You can tell Susan Hinton was young when she wrote The Outsiders. Even as I read it aloud for the 60somethingth time (and still laugh and tear up), I see the repetitions and the plot holes and the shmaltz. But I don’t care, and neither do the kids. It’s the characters she created that bring the book to life. They are realistic, sympathetic characters who represent all the things that kids feel. They can see parts of themselves in various aspects of Pony (loner, spacey, high expectations for him that he has trouble living up to), Johnny (pushed around, bullied, but protected by the gang – sort of the runt of the litter), Dally (rebellious and angry, impetuous, loyal, confident), Soda (blessed with charisma, but not school-smart), Darry (the provider, the rock, but still unsure of how to play his new role as parent), Two-Bit (immature, yet wise and funny), Cherry (trapped by her image, unsure of who the real Cherry is), and so forth. (Boy howdy, as Pony would say, that was one heck of a sentence.)
So I like to remind the kids of this as we read the book. It’s really all about the characters. Steve Martin, back in 1996, wrote a piece for the New Yorker called “Writing is Easy!” Sometimes I like to share the following excerpt with the kids, just for fun, since they now know what an adjective is.
Creating Memorable Characters
Nothing will make your writing soar more than a memorable character. If there is a memorable character, the reader will keep going back to the book, picking it up, turning it over in his hands, hefting it, and tossing it into the air. Here is an example of the jazzy uplift that vivid characters can offer:
Some guys were standing around when in came this guy.
You are now on your way to creating a memorable character. You have set him up as being a guy, and with that come all the reader’s ideas of what a guy is. Soon you will liven your character by using an adjective:
But this guy was no ordinary guy, he was a red guy.
This character, the red guy, has now popped into the reader’s imagination. He is a full-blown person, with hopes and dreams, just like the reader. Especially if the reader is a red guy. Now you might want to give the character a trait. You can inform the reader of the character trait in one of two ways. First, simply say what that trait is–for example, “but this red guy was different from most red guys, this red guy liked frappes.” The other is rooted in action–have the red guy walk up to a bar and order a frappe, as in:
“What’ll you have, red guy?”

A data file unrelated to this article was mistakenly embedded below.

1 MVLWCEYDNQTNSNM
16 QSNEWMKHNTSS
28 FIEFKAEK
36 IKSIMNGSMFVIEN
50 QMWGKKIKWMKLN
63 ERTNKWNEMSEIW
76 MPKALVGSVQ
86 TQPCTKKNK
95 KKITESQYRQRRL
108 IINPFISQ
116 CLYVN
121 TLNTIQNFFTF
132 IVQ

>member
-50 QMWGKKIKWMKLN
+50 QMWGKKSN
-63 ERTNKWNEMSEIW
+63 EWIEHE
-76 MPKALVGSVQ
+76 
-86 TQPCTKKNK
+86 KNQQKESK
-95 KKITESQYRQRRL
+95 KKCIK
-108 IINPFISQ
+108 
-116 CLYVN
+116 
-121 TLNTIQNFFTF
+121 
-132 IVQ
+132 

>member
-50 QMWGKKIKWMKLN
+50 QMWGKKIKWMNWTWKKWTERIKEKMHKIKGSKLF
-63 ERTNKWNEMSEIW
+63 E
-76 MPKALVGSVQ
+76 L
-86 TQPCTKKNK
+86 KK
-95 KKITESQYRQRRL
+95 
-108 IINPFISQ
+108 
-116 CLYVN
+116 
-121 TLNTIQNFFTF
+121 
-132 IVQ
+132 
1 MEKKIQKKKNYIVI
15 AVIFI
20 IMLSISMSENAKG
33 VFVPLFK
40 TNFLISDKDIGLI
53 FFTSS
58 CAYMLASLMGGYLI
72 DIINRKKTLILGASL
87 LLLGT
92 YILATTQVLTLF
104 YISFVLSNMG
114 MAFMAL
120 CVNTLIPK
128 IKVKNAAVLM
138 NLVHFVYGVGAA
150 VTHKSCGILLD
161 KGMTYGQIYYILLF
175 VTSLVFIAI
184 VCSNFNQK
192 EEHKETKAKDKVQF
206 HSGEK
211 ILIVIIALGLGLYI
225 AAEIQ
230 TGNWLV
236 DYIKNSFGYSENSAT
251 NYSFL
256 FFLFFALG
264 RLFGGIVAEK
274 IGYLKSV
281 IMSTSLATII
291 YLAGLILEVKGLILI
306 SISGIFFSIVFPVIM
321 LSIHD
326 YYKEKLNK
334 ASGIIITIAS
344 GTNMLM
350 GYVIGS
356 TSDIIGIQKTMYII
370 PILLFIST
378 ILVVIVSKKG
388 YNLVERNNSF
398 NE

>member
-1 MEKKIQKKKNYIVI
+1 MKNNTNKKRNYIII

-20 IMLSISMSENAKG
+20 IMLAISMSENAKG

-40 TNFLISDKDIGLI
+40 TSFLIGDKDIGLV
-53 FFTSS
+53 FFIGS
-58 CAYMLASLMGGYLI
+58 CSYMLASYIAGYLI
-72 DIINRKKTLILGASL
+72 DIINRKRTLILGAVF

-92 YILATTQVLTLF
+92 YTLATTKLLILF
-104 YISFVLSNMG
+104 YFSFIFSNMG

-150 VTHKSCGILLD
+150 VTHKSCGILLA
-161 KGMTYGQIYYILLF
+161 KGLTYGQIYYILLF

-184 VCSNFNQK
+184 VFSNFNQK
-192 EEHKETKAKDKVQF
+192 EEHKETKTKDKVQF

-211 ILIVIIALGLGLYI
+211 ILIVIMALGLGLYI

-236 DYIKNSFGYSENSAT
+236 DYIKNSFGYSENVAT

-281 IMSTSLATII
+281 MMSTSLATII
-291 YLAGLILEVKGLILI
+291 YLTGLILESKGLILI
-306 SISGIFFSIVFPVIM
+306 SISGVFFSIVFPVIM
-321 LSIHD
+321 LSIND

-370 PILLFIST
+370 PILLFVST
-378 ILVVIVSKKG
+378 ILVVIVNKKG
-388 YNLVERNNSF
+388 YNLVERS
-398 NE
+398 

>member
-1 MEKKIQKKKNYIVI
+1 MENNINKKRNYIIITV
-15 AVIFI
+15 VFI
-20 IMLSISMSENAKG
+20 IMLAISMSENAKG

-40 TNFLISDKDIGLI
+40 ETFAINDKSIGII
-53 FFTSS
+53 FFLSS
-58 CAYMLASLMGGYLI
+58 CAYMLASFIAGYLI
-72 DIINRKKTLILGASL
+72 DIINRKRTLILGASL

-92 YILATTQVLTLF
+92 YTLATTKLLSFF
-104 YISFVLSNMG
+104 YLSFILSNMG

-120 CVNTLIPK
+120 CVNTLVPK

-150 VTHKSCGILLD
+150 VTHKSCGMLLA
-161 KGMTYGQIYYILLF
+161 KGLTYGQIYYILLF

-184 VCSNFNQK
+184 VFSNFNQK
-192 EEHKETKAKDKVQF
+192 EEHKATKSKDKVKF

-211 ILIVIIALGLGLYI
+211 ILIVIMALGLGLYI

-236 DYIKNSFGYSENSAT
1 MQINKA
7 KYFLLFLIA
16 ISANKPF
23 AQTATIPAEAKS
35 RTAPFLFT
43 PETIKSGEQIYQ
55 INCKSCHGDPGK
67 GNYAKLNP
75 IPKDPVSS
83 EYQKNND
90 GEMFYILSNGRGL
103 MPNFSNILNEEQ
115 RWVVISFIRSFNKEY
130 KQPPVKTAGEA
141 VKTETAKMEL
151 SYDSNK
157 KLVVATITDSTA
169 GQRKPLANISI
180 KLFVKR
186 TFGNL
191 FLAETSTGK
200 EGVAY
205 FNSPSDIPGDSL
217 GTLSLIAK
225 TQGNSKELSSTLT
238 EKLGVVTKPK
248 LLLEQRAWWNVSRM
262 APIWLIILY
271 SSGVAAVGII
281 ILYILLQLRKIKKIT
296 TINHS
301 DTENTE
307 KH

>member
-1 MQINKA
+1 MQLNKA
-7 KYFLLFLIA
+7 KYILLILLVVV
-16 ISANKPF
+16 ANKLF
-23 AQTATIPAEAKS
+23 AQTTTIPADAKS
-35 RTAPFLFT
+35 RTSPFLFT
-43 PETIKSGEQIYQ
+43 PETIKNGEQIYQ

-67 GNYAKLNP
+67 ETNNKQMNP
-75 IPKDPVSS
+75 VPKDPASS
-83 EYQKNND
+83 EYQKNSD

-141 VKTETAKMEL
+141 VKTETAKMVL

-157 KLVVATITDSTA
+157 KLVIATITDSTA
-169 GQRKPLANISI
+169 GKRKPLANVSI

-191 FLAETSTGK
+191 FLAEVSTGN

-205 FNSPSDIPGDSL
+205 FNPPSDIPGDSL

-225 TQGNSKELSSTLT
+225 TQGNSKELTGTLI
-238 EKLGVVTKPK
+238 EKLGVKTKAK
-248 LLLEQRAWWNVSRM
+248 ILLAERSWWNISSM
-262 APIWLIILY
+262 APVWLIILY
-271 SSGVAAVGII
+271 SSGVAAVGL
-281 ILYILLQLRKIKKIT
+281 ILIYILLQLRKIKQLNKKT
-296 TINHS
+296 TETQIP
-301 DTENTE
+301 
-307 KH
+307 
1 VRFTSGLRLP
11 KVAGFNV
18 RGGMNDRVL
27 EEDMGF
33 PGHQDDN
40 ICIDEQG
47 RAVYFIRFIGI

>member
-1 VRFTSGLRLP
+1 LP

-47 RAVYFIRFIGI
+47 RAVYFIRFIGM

“I’ll have a frappe.”
Once you have mastered these two concepts, vivid character writing combined with adjectives, you are on your way to becoming the next Shakespeare’s brother. And don’t forget to copyright any ideas you have that might be original. You don’t want to be caught standing by helplessly while your familiar “red guy” steps up to a bar in a frappe commercial.
So there you have it. The essay was included in Steve’s book called Pure Drivel. I highly recommend it.
We got a good session of reading in today in all classes; almost everybody got through chapter six. Chapter six is a fine mixture of comedy, tragedy, and irony. Let’s go back to last year, September 29, and read about it. (See how far behind we are this year?!)
My friendly and sensitive class is also the furthest ahead in the novel. When Johnny tells Dally that he wants to turn himself in, and Dally flips out and tells Johnny that he doesn’t want him to “end up like me,” we stop and talk about Dally. This class is quick to realize that Dally does care about something; Johnny. It’s a revelation to Pony too.
“Aww. He doesn’t want Johnny to be like him. That’s so sweet.” They suddenly forget that Dally is a hoodlum, and the groundwork is laid for chapter 10.
This is also where, I read somewhere, that S. E. Hinton got stuck as she was writing. The boys were in the church, and she didn’t know what should happen next. She went to her friends at school, and they suggested that she “burn down the church,” and see what happens. This is good place for us to discuss what it is that makes this such a great book.
“See, it isn’t just that there’s action and such, it’s that she has created characters that we care about. Realistic characters we can relate to.” (They don’t know from not ending a sentence with a preposition.)
Then the fire. Again, this crew is quick to pick up on why Johnny is happy for once in his life.
“Somebody needs him! He’s important! He’s wanted!” Eggggscellent.
In chapter six, they love:
How Johnny says Jerry Wood didn’t follow them into the church because he was too fat.
Johnny yelling “Shut up” at one of the kids they’re saving.
Johnny throwing kids out the window.
When the kid bites Pony.
Dally yelling “Forget those blasted kids.”
The irony of Pony wanting to take off Dally’s jacket because it was too hot, Jerry Wood calling them “professional heroes,” and of Pony smoking in the waiting room after being treated for smoke inhalation.
It’s great how S. E. Hinton puts some of the funniest lines in the chapter where Johnny gets hurt. Irony, and all that.
Then Darry cries. I try not to look up as I’m reading, but I don’t have to. Suddenly everybody is stopped up and snurfling, and in need of a tissue (which I happen to be out of — better send one of my student aides down to the office to stock up).
Wait until chapter 9.